Guest contributor Marcus Ellsworth is a poet living in Chattanooga, Tennessee who was a participant in Epple Seed Arts’ Artists Pilgrimage to Haiti.
Croix Des Bouquets is a small community just outside of Port Au Prince. It announces itself to visitors with a litany of hammers and chisels striking steel.
Like hail stones on a tin roof, the constant sound of men and women coaxing sheets of steel into dreamscapes is everywhere. Nearly every home doubles as a storefront for the artists to display and hopefully sell their work.
The people of Croix Des Bouquet are hardworking and breathe a unique creativity and life into their work that defies convention and description. There are the masters of the steel craft, who are looked at with great respect. Many of them have helped to train the younger generations in how to take the designs in their heads and turn them into improbably fluid metal. Their distinct styles, techniques, and innovations are often quite evident in the work of their students. It is a beautiful tradition that evolves by leaps and bounds with every passing from parent to child or neighbor to friend.
The people themselves are just as beautiful, vibrant, and varied as their work.
There’s older artists who have seen their share of renown in their time, like John Sylvestre. A man now in his fifties, John has been working the steel since he was twelve. He has passed his skill on to many of the younger artists and looks upon his family and neighbors with affectionate pride. There are younger artists trying to make a name for themselves at least in their community, if not the world at large. Many of them share space in the buildings where they hang up their pieces.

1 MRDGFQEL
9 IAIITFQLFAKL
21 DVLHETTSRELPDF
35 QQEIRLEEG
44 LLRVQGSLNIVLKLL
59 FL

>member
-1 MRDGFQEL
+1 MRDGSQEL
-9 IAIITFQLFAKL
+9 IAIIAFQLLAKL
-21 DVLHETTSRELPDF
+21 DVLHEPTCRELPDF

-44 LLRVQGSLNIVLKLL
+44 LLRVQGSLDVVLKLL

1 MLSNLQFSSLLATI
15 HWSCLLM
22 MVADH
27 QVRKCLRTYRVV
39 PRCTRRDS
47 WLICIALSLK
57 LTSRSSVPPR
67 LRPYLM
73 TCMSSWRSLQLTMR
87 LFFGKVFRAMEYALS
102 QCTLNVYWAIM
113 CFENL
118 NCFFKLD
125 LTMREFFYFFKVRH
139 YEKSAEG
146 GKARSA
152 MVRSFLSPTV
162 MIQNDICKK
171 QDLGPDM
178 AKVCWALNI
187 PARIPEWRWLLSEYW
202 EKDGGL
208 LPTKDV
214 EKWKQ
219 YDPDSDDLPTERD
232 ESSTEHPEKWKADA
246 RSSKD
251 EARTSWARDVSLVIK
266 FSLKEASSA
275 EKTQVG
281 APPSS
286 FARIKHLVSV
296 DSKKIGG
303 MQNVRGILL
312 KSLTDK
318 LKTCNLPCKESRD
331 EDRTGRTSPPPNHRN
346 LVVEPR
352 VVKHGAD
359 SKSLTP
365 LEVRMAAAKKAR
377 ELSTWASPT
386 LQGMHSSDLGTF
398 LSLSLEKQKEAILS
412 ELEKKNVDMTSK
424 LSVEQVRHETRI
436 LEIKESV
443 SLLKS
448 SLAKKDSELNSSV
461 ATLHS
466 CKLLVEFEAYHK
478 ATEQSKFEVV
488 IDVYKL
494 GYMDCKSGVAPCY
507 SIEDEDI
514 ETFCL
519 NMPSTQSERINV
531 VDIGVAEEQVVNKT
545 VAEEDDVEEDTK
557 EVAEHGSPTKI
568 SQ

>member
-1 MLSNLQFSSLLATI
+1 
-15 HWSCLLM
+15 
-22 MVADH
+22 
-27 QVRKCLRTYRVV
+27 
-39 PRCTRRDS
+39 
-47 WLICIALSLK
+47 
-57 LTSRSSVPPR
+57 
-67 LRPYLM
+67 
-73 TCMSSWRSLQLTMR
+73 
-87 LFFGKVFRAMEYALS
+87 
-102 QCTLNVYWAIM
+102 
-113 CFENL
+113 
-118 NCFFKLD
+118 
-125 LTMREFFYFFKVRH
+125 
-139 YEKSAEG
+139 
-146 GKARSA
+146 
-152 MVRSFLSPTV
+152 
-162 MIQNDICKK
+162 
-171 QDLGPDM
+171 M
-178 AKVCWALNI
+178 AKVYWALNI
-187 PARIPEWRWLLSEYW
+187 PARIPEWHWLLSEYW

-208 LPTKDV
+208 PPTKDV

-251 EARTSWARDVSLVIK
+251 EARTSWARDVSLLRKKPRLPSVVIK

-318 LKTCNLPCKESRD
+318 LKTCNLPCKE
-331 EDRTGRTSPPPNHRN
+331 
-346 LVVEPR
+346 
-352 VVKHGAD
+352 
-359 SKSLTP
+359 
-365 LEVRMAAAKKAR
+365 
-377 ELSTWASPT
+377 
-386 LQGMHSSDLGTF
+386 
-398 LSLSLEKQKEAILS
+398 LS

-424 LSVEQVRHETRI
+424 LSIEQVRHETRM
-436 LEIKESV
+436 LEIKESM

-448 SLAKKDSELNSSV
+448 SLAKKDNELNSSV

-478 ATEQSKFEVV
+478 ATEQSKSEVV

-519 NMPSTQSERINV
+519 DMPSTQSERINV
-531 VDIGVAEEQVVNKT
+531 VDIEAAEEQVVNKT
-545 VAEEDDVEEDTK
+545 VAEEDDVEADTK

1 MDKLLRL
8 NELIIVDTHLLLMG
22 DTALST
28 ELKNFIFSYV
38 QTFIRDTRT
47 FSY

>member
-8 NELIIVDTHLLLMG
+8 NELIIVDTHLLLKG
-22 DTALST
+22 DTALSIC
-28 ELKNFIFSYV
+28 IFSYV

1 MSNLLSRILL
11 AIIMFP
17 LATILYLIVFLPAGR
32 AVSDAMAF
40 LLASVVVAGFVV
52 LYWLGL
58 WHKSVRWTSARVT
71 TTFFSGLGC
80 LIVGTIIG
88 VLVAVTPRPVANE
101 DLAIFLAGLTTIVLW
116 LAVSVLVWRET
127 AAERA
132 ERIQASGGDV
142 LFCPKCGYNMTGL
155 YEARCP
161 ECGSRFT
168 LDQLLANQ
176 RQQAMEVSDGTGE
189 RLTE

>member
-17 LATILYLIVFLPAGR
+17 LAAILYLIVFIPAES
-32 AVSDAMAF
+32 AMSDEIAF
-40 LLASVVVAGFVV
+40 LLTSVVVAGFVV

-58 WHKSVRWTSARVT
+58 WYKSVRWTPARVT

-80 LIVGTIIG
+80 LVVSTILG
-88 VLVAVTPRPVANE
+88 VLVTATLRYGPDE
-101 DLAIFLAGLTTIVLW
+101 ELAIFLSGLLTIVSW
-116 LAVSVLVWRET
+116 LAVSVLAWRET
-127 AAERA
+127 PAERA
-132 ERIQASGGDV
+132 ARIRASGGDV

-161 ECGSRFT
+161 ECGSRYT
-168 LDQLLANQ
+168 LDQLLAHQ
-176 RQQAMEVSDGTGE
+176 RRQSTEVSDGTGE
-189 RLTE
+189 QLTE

They promote each other’s work and will brag about what they know to be the best in their small gallery, showing enthusiastic support for their peers. A prime example is Salamon Balony, a young man who is proud to be sharing wall space with his friends. He showed us around their gallery room with confidence that what they had to offer was worth serious consideration. Salamon and his friends produced a lively variety of weeping masks, suns exploding from the walls, and mythic figures dancing among vines. They found strength in their variety.
Despite this diverse and astounding work that the majority of Croix Des Bouquets citizens spend most of their day hammering, polishing, and painting; business is not nearly as good as it was before the earthquake.
Damage to some of their buildings have left a few without a space to show their work. Art buyers who once regularly visited to make large orders for stores outside of Haiti are now reluctant to make the journey through devastated Port Au Prince to Croix Des Bouquets. Even the oil drums that they rely on as the base medium for most of their art are becoming scarce. This means that in order to purchase the empty drums, the artists are forced to spend more money they don’t have for fewer drums than can possibly sustain their profession for long. With slow business and resources becoming so expensive, some artists mused about what they could do instead. Some spoke of leaving Croix Des Bouquets behind. Others contemplated driving tap-taps, privately owned trucks used for public transportation. The world would be at a loss should the hammers of Croix Des Bouquets lay still and the music of chisels kissing steel be silenced.
An Ode to Croix des Bouquets
There are secrets one can only reveal
with a hammer, a chisel, and skill.
Kneeling at the edge of the steel sheet,
like a fisherman in his boat
on deep still waters
breaking the surface
to catch the truth of the heart
and bring it up into the sun.
Hammers pounding as thunder
Chisels falling as rain
Hands summoning patient storms
that awaken life
from the quiet metal
Angels come to dance
Flowers bloom immortal
to laugh, and rage, and teach,
and be made solid for our eyes and hands
Such is the gift of steel and those who mold it like clay
Listen to the sounds of Croix Des Bouquets
This is the sound of dreamers bending the world to their will.
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